Letter from Winnie the Pooh Sells for $15,000

  • A scribble from an imaginary bear is worth a lot, apparently.

If you told someone that a cartoon character wrote you a letter, most people would wonder if you’d hit your head or something. If you then said that you sold the letter for an obscene amount of money, some might start calling the men in white coats.

But as it usually goes with these things, reality is stranger than fiction. A 1935 letter ostensibly written and undersigned by Winnie the Pooh was sold at a British auction house on June 24 for £12,500, or nearly $15,500.


The letter, riddled with oh-so Pooh-like misspellings and featuring a pen and ink drawing of the Pooh Bear together with his friend Piglet, was sent to the late Dr Harry Stopes-Roe, the son of British birth control pioneer Marie Stopes.

Addressing the letter to “Buffkins” – Dr Stopes-Roe’s childhood nickname – Winnie the Pooh regretfully informs the young boy that he will not be attending his 11th birthday party.

“Dear Buffkins, we are terribly sorry that we shan’t be able to come to your party on March 30th but we are going to be away. Thank you so much for inviting us,” the letter reads according to the BBC.

To us today it’s a heartwarming gesture from the bear, but at the time it must’ve been devastating news to young Mr. Buffkins.

 

 

The Man Behind the Bear

In reality, the letter wasn’t of course penned by the make-believe teddy bear. Instead, it’s the handiwork of Ernest Howard Shepard, an illustrator and artist perhaps best known for the drawings he made for A.A. Milne’s original Pooh books.

No wonder the handwriting and the little drawing managed to fool young Buffkins. Maybe the letter wasn’t by the actual Pooh Bear, but the writer was probably as close to it as you can get.

Shepard was good friends with Buffkins’ mother. As the young man often invited the fictional bear to his birthday parties, Shepard used to attend them on behalf of Mr Pooh, says the BBC.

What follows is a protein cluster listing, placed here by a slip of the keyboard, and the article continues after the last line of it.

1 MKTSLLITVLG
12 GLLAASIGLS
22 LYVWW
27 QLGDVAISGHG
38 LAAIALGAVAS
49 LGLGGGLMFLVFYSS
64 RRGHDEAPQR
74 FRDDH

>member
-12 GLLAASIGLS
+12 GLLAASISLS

When he couldn’t make it for whatever reason, he would write a letter in the guise of Winnie the Pooh apologizing for not being able to make it.

 

An Amazing Discovery

Does that mean that there were more of these letters once upon a time? It’s definitely possible, according to auctioneer Chris Albury, who discovered the letter.

He told the BBC that the Stopes-Roe family asked him to go through “an attic full of papers” and see if there was anything worth selling. They didn’t mention Winnie the Pooh or Shepard, so the descendants of Buffkins were most likely unaware of this particular letter.

“In one of the boxes there were these drawings and my heart stopped. It’s impossible to not like it,” Albury recalls.

According to him, the Stopes-Roe family sold two other Pooh drawings at a Christie’s auction in 2001, but they had not even seen the birthday letter before.

They should be glad Albury found it, though. The letter was originally estimated to sell for a sum between $2,500 and $5,000. In the end, at the auction organized by Dominic Winters Auctioneers, it went for more than triple the highest estimate.

 

One Bear’s Many Adventures

The letter provides a fascinating look behind the scenes of Winnie the Pooh, who has since his first public appearance in 1926 become one of the world’s most beloved children’s book characters.

Originating in stories English author A.A. Milne used to tell to his son Christopher Robin Milne, the bear first appeared in the story collection book Winnie-the-Pooh, which was followed two years later by the sequel The House at Pooh Corner.

The animated teddy bear his friend quickly grew in popularity, and by 1931, the Pooh franchise was a $50 million business in the US alone.

While Milne himself never wrote more about the Pooh Bear, apart from a couple of poems, two other books have been published with full backing of the Milne estate.

Return to the Hundred Acre Wood, written by David Benedictus, came out in 2009, and a fourth book titled The Best Bear in All the World by Paul Bright, Jeanne Willis, Kate Saunders and Brian Sibley was published in 2016. Both books were illustrated by Mark Burgess in place of Shepard, who passed away in 1976.

Apart from books, the Pooh Bear is famous for various animated movies and TV shows produced by Disney, who acquired the rights to some of the characters and stories in 1966 and the full rights in 2001.

The first Disney property featuring the bear was 1966’s featurette Winnie the Pooh and the Honey Tree, which was followed by Winnie the Pooh and the Blustery Day in 1968 and Winnie the Pooh and Tigger Too in 1974.

Since then, Disney has sent Mr. Pooh on various adventures in another featurette, four full-length animated movies, and four TV shows.

With his 100th anniversary approaching, the first book in the Pooh series is set to enter the public domain in the US on January 1, 2022, while Disney’s full rights to the bear will expire some time later in 2027.

We can’t know what the future holds for Winnie the Pooh after he becomes a free bear. But while he unfortunately couldn’t be there for young Buffkins in 1935, perhaps we will see him at his own centennial celebration in one form or another.

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